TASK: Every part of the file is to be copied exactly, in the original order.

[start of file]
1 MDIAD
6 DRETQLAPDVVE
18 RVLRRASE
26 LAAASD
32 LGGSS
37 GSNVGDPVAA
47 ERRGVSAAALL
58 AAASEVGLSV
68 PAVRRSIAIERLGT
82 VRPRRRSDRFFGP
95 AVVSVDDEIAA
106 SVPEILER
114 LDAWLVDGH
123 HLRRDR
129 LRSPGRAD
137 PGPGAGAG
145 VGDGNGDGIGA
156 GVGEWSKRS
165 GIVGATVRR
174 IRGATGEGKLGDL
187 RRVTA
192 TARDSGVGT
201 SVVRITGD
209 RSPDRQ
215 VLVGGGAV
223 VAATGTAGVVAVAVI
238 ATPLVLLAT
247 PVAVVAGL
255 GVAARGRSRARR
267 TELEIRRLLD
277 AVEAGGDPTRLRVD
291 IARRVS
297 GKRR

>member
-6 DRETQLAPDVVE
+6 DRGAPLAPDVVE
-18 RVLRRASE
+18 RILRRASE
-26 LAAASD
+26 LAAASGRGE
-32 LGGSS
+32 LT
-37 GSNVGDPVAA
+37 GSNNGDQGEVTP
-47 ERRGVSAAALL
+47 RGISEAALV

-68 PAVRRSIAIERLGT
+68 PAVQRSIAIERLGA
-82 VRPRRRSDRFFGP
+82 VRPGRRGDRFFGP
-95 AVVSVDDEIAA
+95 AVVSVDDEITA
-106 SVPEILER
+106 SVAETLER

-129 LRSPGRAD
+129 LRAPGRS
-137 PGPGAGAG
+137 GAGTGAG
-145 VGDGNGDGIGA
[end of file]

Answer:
1 MDIAD
6 DRETQLAPDVVE
18 RVLRRASE
26 LAAASD
32 LGGSS
37 GSNVGDPVAA
47 ERRGVSAAALL
58 AAASEVGLSV
68 PAVRRSIAIERLGT
82 VRPRRRSDRFFGP
95 AVVSVDDEIAA
106 SVPEILER
114 LDAWLVDGH
123 HLRRDR
129 LRSPGRAD
137 PGPGAGAG
145 VGDGNGDGIGA
156 GVGEWSKRS
165 GIVGATVRR
174 IRGATGEGKLGDL
187 RRVTA
192 TARDSGVGT
201 SVVRITGD
209 RSPDRQ
215 VLVGGGAV
223 VAATGTAGVVAVAVI
238 ATPLVLLAT
247 PVAVVAGL
255 GVAARGRSRARR
267 TELEIRRLLD
277 AVEAGGDPTRLRVD
291 IARRVS
297 GKRR

>member
-6 DRETQLAPDVVE
+6 DRGAPLAPDVVE
-18 RVLRRASE
+18 RILRRASE
-26 LAAASD
+26 LAAASGRGE
-32 LGGSS
+32 LT
-37 GSNVGDPVAA
+37 GSNNGDQGEVTP
-47 ERRGVSAAALL
+47 RGISEAALV

-68 PAVRRSIAIERLGT
+68 PAVQRSIAIERLGA
-82 VRPRRRSDRFFGP
+82 VRPGRRGDRFFGP
-95 AVVSVDDEIAA
+95 AVVSVDDEITA
-106 SVPEILER
+106 SVAETLER

-129 LRSPGRAD
+129 LRAPGRS
-137 PGPGAGAG
+137 GAGTGAG
-145 VGDGNGDGIGA